While Eades emphatically pointed two fingers downward when the shot went up, Hampton made no signal until Jones' shot swished through and then he put both hands in the air.
When reached again late Thursday afternoon, Guthrie, who had still not seen the tape, said the film didn't mesh with what Hampton told him.
"It was not my impression that he had given me," Guthrie said. "That's what he told me, but obviously you have added information and I need to clarify that. It doesn't change anything but I do feel like it changes the information I was given."
Guthrie said the issue remains whether or not Jones' shot was a 3-pointer and he said based on Eades' review there was not enough evidence to conclude that it was.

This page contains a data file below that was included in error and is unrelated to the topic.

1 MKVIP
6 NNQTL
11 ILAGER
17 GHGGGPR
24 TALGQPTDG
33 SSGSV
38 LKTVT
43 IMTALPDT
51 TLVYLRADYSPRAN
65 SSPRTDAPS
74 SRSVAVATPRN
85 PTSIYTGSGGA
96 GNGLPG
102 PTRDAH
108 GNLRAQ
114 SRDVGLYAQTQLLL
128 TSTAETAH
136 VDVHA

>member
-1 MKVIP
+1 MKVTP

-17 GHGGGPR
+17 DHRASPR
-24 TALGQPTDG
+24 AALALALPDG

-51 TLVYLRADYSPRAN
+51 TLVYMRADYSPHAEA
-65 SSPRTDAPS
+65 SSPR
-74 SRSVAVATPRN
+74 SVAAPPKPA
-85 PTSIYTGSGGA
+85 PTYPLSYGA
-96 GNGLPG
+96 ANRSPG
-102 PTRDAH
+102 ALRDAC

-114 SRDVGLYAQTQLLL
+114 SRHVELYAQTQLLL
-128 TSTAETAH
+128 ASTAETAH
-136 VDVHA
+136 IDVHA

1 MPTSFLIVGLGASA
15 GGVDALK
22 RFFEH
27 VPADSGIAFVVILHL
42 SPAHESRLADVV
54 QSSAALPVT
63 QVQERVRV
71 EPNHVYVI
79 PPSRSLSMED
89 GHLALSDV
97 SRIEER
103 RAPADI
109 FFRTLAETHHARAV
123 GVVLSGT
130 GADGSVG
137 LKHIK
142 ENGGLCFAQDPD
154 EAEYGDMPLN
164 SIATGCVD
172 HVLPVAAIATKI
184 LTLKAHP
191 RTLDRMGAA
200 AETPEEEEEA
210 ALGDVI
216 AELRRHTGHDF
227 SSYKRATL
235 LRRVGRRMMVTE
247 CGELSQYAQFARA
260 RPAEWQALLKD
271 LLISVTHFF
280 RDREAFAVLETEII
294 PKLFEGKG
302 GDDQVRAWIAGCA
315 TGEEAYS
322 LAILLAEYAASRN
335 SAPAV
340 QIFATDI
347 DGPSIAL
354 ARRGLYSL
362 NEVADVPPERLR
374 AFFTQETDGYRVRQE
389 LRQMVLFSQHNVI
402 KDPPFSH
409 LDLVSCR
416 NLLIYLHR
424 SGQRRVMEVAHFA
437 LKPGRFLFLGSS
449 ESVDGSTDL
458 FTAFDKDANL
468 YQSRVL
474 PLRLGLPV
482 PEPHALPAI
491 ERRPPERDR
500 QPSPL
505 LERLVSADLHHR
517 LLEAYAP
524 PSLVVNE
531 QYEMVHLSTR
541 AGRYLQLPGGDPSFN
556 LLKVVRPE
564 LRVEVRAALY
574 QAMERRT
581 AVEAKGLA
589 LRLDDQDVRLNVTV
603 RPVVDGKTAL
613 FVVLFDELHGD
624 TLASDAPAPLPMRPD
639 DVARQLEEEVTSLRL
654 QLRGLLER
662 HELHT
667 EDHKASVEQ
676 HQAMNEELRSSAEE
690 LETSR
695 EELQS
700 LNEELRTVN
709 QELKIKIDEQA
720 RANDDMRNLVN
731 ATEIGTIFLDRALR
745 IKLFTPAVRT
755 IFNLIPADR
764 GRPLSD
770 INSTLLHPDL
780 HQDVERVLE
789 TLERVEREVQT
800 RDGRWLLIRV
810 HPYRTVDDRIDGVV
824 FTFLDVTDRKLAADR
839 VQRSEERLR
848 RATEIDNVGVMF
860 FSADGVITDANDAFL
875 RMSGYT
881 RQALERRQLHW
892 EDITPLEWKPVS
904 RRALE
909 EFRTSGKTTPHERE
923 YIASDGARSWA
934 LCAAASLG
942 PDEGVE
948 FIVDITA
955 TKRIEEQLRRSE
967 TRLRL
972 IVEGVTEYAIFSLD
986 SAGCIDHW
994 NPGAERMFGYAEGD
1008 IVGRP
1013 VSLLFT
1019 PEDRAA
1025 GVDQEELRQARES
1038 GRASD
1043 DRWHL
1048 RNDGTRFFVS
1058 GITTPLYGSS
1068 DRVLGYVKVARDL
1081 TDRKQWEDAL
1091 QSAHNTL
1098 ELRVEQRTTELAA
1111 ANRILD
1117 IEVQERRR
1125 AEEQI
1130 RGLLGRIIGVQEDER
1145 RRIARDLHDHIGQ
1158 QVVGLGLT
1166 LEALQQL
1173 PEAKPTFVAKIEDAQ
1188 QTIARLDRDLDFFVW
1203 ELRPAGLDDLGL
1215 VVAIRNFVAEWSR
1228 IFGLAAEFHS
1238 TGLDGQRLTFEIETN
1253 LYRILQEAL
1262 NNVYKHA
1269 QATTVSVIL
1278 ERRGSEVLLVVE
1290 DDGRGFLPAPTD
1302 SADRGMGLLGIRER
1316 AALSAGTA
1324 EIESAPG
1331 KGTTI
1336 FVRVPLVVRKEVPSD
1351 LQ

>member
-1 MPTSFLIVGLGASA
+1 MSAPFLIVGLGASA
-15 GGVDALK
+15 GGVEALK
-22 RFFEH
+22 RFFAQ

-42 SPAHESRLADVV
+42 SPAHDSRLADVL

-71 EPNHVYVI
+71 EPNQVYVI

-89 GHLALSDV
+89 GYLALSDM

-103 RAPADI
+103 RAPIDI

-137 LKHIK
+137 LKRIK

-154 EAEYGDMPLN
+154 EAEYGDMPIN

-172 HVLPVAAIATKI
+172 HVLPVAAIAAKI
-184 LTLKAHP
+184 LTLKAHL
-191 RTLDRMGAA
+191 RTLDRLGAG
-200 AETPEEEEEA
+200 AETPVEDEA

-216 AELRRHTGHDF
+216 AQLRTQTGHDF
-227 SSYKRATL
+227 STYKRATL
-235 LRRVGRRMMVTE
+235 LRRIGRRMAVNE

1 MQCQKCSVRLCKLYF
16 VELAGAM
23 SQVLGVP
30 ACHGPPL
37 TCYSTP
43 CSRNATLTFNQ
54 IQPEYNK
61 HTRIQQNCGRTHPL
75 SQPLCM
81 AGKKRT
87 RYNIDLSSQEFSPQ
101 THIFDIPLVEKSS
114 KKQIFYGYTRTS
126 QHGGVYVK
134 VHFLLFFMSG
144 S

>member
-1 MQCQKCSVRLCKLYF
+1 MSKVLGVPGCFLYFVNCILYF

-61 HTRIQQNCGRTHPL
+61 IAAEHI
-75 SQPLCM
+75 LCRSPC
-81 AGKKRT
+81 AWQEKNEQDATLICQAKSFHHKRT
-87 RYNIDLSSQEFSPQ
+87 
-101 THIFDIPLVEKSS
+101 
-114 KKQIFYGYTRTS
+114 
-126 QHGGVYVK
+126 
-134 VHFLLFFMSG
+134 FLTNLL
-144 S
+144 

"It wasn't clearly a 3," Guthrie said. "If you don't know for sure it's a 3, then it's a 2. They couldn't see if his foot was clear of the line. It was inconclusive that it was a 3."
As the official in the center position between the foul line extended and the top of the 3-point line, the call was in Eades' primary coverage area, Guthrie said, not in Hampton's as the trail official.
"That was an inaccurate," Guthrie said of Hampton's signal. "It was erroneous. In the final review of the tape, Eades concluded it was not a 3. It was not a 3 by (Eades), it should not have been signaled a touchdown signal (by Hampton). I don't know why he signaled that. I was not aware of that.
"I will follow that up."
Still, with one official signaling a 2 and the other a 3, Guthrie said it was vital the call was double-checked.
"The review did read that it was not conclusive and that's the issue we're dealing with," Guthrie said.